Friday, May 31, 2013

The Dark Pool by J.E. Fishman

For inner city high school coach Shoog Clay, it's not enough that his players do well on the field. He makes it his job to ensure that the kids are doing well off the field too. And his players are succeeding. They're winning and they're making the grades all while staying out of trouble. But Shoog isn't the only one with a vested interest in his players' success. When rising star Antwon Meeps gets arrested while visiting family in Georgia, it's not Shoog who comes to his rescue. It's a lawyer representing someone who wants to make sure Antwon doesn't go down. This person has put a lot of time and money into Shoog's team and will do anything to guard his investment. Antwon and Shoog soon find themselves in a tough spot, forced to play along as someone else pulls the strings behind the scenes.

J.E. Fishman's The Dark Pool reminded me a bit of Harlan Coben's work. The idea of the fairly decent, average guy (in this case Shoog, who is a really likable character) being manipulated and forced to face sometimes overwhelming obstacles, not to mention the sports aspect here (very Myron Bolitar minus Win) and the fact that Dark Pool is a mystery/thriller.

The Mean came across a bit cartoonish at times. Kind of pushing the limit of becoming overwhelmingly so. Fortunately Fishman did reign it in before it became too far fetched... for the most part. I have to say the end came really close again. There was enough action to keep it moving that it was easy to let the outlandishness slide.

From the very first page I was pleased with the pacing and Fishman's over all style. The combination of Wall Street and sports wasn't going to be an immediate draw for me but I'd heard really good things about Fishman's work. I thought it really worked. It's a plot that I can see easily being reality (barring the ... no spoilers). When it got to the real nitty gritty of the long and short and the Q scores, I did get a little lost for a while, unfortunately. Overall, though, I have to say I had a lot of fun reading The Dark Pool.

Rating: 3.5/5

Armchair BEA: Ethics & Non-Fiction

Heavy topics today!

So blogging ethics. Hm. Folks, once you put something on the internet it's out there for everyone to see. I try to use the think before you speak thing in blogging as well and frequently rewrite things to try and be a bit more even toned and such. If there's anything I'm a bit on the fence about, in terms of content or tone, I tend to remove it just to be on the safe side. I don't censor myself but I try to be aware of the potential issues that could crop up.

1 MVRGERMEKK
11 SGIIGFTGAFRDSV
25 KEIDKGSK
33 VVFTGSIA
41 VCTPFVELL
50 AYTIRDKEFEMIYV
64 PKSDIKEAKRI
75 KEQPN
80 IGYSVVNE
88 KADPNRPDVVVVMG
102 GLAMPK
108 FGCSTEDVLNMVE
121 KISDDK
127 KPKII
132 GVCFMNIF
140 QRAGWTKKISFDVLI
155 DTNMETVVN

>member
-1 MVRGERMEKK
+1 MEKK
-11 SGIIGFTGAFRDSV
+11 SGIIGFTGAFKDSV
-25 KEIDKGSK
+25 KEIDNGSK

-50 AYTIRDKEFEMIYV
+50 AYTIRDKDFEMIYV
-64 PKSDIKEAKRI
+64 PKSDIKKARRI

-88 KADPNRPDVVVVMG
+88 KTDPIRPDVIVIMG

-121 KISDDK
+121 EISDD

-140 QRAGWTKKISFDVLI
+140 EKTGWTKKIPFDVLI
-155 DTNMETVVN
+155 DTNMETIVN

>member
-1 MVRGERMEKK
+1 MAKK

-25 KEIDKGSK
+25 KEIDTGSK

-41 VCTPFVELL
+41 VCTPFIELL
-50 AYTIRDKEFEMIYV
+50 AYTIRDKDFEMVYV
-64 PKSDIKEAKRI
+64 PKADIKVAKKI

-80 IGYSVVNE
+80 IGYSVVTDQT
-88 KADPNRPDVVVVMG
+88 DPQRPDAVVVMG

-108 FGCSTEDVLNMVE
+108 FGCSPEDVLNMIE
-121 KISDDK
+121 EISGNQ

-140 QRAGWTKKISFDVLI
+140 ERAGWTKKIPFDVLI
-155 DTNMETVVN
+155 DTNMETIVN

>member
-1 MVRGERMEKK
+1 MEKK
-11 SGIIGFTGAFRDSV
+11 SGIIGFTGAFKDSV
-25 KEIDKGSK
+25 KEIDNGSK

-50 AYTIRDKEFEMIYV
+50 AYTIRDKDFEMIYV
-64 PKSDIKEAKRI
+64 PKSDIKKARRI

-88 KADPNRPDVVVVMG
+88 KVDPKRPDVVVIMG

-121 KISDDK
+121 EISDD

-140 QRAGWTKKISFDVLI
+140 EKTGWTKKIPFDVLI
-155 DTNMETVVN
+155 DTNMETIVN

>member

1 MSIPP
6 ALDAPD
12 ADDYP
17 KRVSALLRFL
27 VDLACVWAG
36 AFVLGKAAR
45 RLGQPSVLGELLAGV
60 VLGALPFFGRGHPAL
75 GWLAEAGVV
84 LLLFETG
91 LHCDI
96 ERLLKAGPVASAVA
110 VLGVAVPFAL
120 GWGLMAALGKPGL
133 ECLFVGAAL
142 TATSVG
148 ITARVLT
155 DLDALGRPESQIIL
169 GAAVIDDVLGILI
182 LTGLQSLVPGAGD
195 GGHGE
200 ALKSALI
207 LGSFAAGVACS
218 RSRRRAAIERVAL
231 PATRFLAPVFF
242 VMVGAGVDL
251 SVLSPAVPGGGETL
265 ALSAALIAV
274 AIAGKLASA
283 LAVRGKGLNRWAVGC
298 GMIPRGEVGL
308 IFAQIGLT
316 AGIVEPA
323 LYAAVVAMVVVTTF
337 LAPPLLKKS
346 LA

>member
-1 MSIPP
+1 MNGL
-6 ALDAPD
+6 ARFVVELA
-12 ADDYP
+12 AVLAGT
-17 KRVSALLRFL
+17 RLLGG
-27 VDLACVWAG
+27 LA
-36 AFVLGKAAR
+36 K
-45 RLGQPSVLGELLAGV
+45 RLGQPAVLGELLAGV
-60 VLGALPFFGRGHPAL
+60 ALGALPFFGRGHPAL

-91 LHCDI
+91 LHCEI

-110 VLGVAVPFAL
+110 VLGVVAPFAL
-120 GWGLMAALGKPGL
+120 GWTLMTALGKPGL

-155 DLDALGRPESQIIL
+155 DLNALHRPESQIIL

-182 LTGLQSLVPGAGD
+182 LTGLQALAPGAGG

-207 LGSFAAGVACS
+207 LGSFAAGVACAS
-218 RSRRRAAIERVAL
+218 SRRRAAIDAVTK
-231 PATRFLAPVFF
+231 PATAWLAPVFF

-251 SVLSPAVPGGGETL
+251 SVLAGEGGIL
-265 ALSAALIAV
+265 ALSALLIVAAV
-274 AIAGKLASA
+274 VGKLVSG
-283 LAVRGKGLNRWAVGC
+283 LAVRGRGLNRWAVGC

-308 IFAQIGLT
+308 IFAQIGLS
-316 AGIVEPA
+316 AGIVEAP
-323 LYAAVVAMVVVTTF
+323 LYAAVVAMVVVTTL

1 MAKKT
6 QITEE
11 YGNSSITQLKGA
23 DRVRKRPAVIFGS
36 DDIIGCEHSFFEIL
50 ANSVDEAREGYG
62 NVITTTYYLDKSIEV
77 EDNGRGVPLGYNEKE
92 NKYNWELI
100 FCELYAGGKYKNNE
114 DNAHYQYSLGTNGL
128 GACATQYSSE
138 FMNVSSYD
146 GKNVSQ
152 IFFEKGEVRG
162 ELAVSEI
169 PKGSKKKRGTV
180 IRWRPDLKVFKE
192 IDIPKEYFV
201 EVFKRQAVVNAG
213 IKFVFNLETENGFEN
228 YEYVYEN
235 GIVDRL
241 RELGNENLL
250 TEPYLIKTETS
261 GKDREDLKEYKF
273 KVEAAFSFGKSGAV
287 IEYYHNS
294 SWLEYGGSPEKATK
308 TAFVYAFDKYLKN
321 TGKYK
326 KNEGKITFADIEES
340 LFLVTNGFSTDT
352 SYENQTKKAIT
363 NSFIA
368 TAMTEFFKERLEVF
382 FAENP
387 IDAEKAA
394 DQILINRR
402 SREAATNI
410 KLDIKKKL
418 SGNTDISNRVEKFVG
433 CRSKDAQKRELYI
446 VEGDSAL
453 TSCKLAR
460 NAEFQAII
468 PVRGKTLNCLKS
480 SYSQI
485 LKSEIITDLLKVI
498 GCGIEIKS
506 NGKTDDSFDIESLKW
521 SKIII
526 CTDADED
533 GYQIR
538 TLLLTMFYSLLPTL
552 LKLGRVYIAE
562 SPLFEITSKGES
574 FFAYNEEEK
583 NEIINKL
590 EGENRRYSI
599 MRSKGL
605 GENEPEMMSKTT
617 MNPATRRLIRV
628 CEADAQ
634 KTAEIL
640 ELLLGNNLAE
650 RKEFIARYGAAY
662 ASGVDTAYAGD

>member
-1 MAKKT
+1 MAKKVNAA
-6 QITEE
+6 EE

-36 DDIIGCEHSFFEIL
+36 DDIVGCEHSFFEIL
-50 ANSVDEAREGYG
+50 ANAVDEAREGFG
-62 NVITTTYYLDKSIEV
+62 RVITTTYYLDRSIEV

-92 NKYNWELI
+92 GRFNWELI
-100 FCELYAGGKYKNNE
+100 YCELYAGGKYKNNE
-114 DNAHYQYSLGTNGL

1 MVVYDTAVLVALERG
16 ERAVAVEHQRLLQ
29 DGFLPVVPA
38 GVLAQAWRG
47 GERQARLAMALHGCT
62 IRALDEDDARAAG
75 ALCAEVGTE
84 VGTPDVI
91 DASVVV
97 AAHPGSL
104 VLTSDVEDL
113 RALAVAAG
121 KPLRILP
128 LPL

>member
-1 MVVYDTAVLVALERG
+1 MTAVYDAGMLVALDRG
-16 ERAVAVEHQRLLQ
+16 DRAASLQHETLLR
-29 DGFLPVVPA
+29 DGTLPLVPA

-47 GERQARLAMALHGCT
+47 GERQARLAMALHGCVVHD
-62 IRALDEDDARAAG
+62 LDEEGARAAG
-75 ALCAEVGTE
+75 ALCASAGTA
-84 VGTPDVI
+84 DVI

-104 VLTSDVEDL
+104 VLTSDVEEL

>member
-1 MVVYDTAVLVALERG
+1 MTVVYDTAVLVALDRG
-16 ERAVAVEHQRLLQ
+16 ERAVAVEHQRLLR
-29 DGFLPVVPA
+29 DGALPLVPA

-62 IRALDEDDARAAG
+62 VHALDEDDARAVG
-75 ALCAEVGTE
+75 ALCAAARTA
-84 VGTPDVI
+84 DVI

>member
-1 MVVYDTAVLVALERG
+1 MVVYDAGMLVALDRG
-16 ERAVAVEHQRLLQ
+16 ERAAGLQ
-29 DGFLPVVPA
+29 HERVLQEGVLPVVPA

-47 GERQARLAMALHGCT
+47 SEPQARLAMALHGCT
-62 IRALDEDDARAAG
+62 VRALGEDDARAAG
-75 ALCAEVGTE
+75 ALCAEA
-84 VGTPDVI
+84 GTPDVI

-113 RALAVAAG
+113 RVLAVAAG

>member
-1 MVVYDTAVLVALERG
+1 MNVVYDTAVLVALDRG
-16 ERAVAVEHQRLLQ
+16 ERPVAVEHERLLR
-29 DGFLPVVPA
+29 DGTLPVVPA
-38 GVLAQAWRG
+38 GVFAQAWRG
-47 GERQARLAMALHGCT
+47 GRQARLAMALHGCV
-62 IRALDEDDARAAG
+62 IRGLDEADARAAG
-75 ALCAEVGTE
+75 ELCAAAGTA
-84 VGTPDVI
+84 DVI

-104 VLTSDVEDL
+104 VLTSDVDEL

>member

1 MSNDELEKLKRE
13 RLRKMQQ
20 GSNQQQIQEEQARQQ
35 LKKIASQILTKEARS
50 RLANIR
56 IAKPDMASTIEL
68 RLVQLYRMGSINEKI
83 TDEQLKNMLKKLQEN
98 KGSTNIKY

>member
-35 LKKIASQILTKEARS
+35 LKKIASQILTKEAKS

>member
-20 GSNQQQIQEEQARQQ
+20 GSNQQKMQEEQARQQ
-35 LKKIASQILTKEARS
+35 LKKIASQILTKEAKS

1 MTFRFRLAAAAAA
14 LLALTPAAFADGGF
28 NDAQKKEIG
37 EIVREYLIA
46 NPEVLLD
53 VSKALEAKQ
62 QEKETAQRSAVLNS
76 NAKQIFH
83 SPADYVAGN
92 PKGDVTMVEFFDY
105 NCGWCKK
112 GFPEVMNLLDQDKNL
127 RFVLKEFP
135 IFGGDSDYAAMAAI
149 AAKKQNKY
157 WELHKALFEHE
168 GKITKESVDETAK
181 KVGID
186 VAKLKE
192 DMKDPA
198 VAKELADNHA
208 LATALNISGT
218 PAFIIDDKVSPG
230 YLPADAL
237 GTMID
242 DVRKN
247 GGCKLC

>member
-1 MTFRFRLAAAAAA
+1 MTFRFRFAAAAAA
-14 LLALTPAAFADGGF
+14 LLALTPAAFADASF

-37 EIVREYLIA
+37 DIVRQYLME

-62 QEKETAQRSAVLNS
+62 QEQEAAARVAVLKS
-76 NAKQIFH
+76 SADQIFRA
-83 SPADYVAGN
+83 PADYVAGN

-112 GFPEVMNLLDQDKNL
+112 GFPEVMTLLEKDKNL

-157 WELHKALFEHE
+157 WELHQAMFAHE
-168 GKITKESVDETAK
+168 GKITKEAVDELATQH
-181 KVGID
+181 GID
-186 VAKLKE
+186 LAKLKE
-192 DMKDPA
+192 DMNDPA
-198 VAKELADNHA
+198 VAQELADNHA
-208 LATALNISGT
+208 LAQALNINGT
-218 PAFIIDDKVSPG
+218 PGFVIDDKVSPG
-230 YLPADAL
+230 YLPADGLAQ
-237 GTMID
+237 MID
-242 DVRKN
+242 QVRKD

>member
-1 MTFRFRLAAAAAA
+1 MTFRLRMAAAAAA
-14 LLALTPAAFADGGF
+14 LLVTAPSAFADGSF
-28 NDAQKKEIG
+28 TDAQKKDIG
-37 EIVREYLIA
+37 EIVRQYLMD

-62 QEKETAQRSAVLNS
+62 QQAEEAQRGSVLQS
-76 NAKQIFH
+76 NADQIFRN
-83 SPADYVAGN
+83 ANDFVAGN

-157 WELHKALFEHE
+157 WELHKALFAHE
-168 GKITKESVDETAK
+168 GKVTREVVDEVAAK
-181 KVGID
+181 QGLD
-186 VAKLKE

Plagiarism is a hot button topic. It's not something that I've had a whole lot of experience with - I post my opinions on books, there's not a whole lot of grey area there in my opinion. When I do post an image, a synopsis, or anything that's not my own, I link back to the source and I post the source as credit. Giving credit where credit is due is a courtesy at minimum. It takes, what, two extra seconds to add in a little bit of extra text? Good manners as well as covering all your bases. Ultimately, though, I guess I don't really put a whole lot of thought into it because I don't understand it. If you're blogging, I assume you're blogging for you (I am). So I can't wrap my head around someone who would try to pass off someone else's material as their own. There just doesn't seem to be any excuse.

As far as review ethics are concerned, I'm not sure what to say. Everything posted here on the blog is my own opinion but I do come from a bookseller background. What does this mean? It means that even if I dislike a book, I'm hard pressed not to find something positive about it simply because I understand that I may not be the right audience for the title. It doesn't mean that I give glowing five star reviews to books that I hate (and I rarely hate a book) but it does mean that if the writing is good and the story is interesting but doesn't quite hit the spot for me, that's what I'm going to say. I receive review copies. I'm not paid or pressured to write positive reviews. I am a very eclectic reader and I choose which titles I want to read out of my own stack of ARCs and purchased books, so I do generally enjoy what I'm reading. I'm not assigned books so there's less of a chance that I'm going to completely detest what I'm reading. If a book is terrible I might actually opt not to write a post. It's my choice.

Onto the genre topic: Non-Fiction

I'm incredibly picky when it comes to non fiction. First, I like non fiction that reads like fiction. A prose approach to the narrative itself, can't be too academic, and has to be entertaining.

My non fiction tastes extend pretty much to food related topics (food memoirs are super fun!), anthropology related topics, and virus related topics.

Some faves are:

Richard Preston's The Hot Zone. Holy moly! This book really does read like fiction and I've been tempted to pick up Preston's other non fiction titles as a result. I've yet to at this point (though I have read his one fiction release and I'm a big fan of his brother's work).

Jon Ronson's The Psychopath Test. Really fantastic and super funny (in a twisted sort of way). Definitely one I highly recommend.

Heather Pringle's The Mummy Congress. This one's been out for a while but it remains one of my favorite reads on the subject.

Thursday, May 30, 2013

Strands of Bronze and Gold by Jane Nickerson